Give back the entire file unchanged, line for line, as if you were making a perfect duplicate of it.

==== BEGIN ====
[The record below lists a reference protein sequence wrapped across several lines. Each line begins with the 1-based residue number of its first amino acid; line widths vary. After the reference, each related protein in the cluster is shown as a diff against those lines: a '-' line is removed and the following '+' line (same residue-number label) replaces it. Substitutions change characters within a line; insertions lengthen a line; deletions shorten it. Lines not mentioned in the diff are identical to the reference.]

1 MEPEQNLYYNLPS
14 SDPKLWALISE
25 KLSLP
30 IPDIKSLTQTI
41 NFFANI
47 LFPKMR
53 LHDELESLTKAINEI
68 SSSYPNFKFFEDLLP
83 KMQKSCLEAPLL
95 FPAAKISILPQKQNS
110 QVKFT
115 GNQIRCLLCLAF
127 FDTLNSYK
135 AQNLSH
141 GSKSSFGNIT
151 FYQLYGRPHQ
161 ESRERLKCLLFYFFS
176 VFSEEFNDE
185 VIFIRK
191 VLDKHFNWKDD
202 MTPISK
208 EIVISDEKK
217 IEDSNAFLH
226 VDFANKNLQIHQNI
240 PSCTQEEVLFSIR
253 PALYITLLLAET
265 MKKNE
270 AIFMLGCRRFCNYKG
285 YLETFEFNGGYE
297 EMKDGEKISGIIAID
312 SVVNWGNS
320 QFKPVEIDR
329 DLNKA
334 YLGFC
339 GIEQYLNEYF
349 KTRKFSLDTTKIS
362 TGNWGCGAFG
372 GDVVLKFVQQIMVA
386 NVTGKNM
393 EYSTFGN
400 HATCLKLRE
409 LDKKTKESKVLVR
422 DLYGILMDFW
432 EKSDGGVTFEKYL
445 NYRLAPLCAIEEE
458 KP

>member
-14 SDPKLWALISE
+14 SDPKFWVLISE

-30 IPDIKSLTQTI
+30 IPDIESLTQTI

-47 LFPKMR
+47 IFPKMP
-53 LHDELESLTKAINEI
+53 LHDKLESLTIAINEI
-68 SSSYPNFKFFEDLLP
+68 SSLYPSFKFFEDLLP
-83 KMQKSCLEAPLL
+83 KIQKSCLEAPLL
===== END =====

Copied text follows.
[The record below lists a reference protein sequence wrapped across several lines. Each line begins with the 1-based residue number of its first amino acid; line widths vary. After the reference, each related protein in the cluster is shown as a diff against those lines: a '-' line is removed and the following '+' line (same residue-number label) replaces it. Substitutions change characters within a line; insertions lengthen a line; deletions shorten it. Lines not mentioned in the diff are identical to the reference.]

1 MEPEQNLYYNLPS
14 SDPKLWALISE
25 KLSLP
30 IPDIKSLTQTI
41 NFFANI
47 LFPKMR
53 LHDELESLTKAINEI
68 SSSYPNFKFFEDLLP
83 KMQKSCLEAPLL
95 FPAAKISILPQKQNS
110 QVKFT
115 GNQIRCLLCLAF
127 FDTLNSYK
135 AQNLSH
141 GSKSSFGNIT
151 FYQLYGRPHQ
161 ESRERLKCLLFYFFS
176 VFSEEFNDE
185 VIFIRK
191 VLDKHFNWKDD
202 MTPISK
208 EIVISDEKK
217 IEDSNAFLH
226 VDFANKNLQIHQNI
240 PSCTQEEVLFSIR
253 PALYITLLLAET
265 MKKNE
270 AIFMLGCRRFCNYKG
285 YLETFEFNGGYE
297 EMKDGEKISGIIAID
312 SVVNWGNS
320 QFKPVEIDR
329 DLNKA
334 YLGFC
339 GIEQYLNEYF
349 KTRKFSLDTTKIS
362 TGNWGCGAFG
372 GDVVLKFVQQIMVA
386 NVTGKNM
393 EYSTFGN
400 HATCLKLRE
409 LDKKTKESKVLVR
422 DLYGILMDFW
432 EKSDGGVTFEKYL
445 NYRLAPLCAIEEE
458 KP

>member
-14 SDPKLWALISE
+14 SDPKFWVLISE

-30 IPDIKSLTQTI
+30 IPDIESLTQTI

-47 LFPKMR
+47 IFPKMP
-53 LHDELESLTKAINEI
+53 LHDKLESLTIAINEI
-68 SSSYPNFKFFEDLLP
+68 SSLYPSFKFFEDLLP
-83 KMQKSCLEAPLL
+83 KIQKSCLEAPLL